A Florida man who shot and killed a pregnant woman and her unborn baby last summer says he should not be prosecuted over her death, and in an exclusive interview with The Daily Beast, says he has considered suicide himself, and has gotten rid of every gun he owns.
On July 26, 2014, William DeHayes was showing off his gun collection to Carson Hoover and his wife, Katherine, when DeHayes’ antique revolver fired, fatally striking Katherine in the temple. At the time of the shooting, DeHayes—who had just taken opiates and a muscle relaxer—used a Western-style draw (“like a cowboy would,” he told police) to unholster his grandfather’s hand-me-down firearm. DeHayes didn’t know that the 65-year-old gun—which had a history of misfiring—was loaded.
As reported by The Daily Beast last week, Katherine’s mother, Donna Bryan, and Carson are citing these extenuating circumstances to fight for DeHayes’ prosecution. Despite the family's pleas to try DeHayes for negligent homicide or involuntary manslaughter, state attorney Brad King declined to press charges—stating that DeHayes’ “conduct, no matter how outrageous, does not constitute a crime.” In a letter denying Bryan’s case, King wrote that in Florida, an accidental discharge of a firearm that kills someone—even if it is the result of gross negligence—cannot be prosecuted. Bryan has since retained an attorney of her own, Washington, D.C.-based David Sanford, who told The Daily Beast, “We are keeping all options open, but looking in particular at the decision by the state attorney not to charge Mr. DeHayes with a crime.” Sanford said they are also considering a civil action.
Speaking to The Daily Beast, DeHayes now says that while he made a terrible mistake, he’s no murderer.
“Do you know what it’s like to accidentally shoot someone in the head?” he asked in a telephone interview Wednesday.
“I have lived through hell ever since. I’ve damn near committed suicide several times. I’ve been seeing doctors and shrinks,” he said. “Now everybody’s pegging me as a killer and a murderer or whatever else they want to say about me. I’m not, OK?”
Noting that Katherine’s death was unintentional, DeHayes thinks the prosecutor made the right call, but stresses that living with his mistake is worse that any punishment the state of Florida might impose.
“There’s a difference between an accident and someone knowingly hurting someone else,” he said. “I’ve learned a lesson. For me not to allow any guns in this house whatsoever, for me to almost commit suicide several times because I knew better—no one has a clue what it’s like to live like that every day.”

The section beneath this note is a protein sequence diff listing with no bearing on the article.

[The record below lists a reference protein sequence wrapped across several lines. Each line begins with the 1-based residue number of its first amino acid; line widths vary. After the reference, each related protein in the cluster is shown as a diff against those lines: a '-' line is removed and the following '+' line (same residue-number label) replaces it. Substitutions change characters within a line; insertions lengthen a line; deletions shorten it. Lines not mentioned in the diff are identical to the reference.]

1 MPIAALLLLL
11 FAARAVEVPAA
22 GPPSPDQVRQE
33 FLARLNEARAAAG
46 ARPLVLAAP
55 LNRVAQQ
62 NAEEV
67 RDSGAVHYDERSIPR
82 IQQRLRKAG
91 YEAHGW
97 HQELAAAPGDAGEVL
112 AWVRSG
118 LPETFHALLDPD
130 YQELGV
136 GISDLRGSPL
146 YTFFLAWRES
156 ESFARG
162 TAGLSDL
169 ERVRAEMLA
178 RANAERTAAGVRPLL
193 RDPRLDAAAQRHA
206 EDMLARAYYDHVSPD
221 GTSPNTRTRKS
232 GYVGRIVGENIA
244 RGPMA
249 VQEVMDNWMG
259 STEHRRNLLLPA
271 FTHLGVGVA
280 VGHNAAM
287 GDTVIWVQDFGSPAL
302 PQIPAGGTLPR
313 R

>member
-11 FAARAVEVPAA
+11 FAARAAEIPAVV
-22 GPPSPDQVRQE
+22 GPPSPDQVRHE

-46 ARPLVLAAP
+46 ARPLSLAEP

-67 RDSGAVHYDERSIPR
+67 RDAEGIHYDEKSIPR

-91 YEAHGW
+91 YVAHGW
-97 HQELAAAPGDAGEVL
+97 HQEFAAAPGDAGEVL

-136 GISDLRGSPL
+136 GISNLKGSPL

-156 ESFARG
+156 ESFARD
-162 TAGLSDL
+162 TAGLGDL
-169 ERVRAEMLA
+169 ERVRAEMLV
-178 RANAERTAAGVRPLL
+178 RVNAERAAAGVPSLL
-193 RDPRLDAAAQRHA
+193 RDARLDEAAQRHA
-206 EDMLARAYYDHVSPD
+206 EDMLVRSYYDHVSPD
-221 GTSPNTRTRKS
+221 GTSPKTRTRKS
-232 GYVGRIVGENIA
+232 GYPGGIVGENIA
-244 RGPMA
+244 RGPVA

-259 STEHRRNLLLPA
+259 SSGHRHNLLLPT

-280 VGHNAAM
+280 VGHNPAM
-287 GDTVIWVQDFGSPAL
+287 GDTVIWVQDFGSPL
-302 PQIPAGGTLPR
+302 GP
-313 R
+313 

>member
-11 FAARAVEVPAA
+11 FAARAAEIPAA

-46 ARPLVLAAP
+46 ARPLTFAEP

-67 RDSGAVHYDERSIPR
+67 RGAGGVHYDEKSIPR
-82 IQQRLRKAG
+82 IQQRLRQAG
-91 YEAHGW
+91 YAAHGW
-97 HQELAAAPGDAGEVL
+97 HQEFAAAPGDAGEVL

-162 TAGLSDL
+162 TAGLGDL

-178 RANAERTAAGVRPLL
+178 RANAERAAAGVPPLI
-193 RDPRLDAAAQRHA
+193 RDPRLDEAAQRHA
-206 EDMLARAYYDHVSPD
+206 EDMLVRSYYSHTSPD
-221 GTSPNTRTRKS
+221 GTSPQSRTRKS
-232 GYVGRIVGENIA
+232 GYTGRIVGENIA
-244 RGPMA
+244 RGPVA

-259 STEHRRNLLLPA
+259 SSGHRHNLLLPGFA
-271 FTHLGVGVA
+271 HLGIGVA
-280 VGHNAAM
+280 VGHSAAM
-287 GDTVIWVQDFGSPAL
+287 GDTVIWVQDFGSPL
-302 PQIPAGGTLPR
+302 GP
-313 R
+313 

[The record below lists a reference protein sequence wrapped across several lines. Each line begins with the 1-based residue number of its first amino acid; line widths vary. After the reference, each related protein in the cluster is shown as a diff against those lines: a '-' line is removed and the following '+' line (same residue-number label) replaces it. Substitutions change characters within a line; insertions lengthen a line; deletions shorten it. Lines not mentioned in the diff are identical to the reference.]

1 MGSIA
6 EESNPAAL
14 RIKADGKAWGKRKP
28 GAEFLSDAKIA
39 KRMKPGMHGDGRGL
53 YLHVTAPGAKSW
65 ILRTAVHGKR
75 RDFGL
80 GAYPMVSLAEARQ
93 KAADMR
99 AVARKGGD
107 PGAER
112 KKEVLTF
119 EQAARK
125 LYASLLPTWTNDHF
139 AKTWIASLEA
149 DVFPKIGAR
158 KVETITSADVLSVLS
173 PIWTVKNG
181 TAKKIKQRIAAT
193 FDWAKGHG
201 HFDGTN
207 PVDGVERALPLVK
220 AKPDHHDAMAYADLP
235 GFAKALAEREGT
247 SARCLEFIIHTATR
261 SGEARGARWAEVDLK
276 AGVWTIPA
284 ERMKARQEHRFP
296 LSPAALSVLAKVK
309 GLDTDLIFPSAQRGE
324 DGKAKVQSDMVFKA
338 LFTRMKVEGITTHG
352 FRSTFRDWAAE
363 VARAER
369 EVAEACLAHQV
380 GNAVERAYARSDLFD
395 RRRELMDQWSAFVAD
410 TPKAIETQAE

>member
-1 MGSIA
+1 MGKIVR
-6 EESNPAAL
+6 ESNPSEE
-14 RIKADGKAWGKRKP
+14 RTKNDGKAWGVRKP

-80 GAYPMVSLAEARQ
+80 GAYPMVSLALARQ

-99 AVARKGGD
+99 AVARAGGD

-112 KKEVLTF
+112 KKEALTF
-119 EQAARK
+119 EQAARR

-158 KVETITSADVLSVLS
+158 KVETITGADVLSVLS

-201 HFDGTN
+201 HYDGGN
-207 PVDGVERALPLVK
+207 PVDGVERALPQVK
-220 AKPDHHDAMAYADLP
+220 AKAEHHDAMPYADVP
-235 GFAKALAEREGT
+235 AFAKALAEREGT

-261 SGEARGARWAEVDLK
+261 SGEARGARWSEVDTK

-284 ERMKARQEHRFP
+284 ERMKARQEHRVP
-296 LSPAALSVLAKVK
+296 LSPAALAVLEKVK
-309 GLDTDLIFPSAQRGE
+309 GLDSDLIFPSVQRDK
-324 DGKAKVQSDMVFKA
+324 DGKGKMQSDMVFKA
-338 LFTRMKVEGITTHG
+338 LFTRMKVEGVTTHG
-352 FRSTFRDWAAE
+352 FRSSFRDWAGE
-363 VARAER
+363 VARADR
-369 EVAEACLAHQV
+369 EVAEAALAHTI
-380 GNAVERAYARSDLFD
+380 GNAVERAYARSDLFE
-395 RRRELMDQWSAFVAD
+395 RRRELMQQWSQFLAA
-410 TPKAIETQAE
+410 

When asked whether he had been negligent on the night of the shooting, DeHayes admitted he erred by failing to follow the cardinal rule of firearm safety: Treat every gun as if it is loaded.
“I should have probably checked it,” he said. “I am very familiar with gun safety and I preach it to my wife and everybody. I’ve got no excuses. That’s part of my nightmare every day—knowing that I should have checked it and I didn’t and somebody had to pay the price—not just me.”
While taking responsibility, DeHayes at the same time deflects blame.
“I did not just stand there and point it at her head,” he said. “The gun was pointed out the back of the house, through the back room, nowhere near her, when that gun went off. And that gun has had many problems. The hammer got stuck and I went to holster it and that’s when it went off.”
A lifelong gun owner, DeHayes says he hasn’t touched a firearm since the accident.
“I won’t go anywhere near one,” he said. “I relive that day, July 26, 6:30 p.m., every day, every hour of my life. I hear pops, backfires, people shooting behind me, and I’m scared shitless. I still smell the gunpowder from the gun smoke. I cannot be around them. I’ve gotten rid of every gun I got. And I will not allow any type of gun—even a BB gun—in my house anymore. So, contrary to what her family thinks or Carson thinks, or anybody else thinks, this has ruined my life completely and by [Carson and Bryan] still going, dragging it out when the case is closed, is ridiculous.”
Katherine’s mother told The Daily Beast “no matter what” she won’t halt her petitions for DeHayes’ prosecution to her senators, state Attorney General Pam Bondi, or Governor Rick Scott. DeHayes said that he can understand her pain, but said that targeting him won’t bring justice for Katherine.
“I’d want revenge, too, but they are going about it all wrong. Everybody is,” DeHayes said. “I have not been the same since. I stick to my room. I don’t look at the kitchen. I don’t go into the kitchen. I go out the back door instead of the front because the front is where they came in. And we’re going to be moving soon.”
“I’d give my life to take it back,” he said.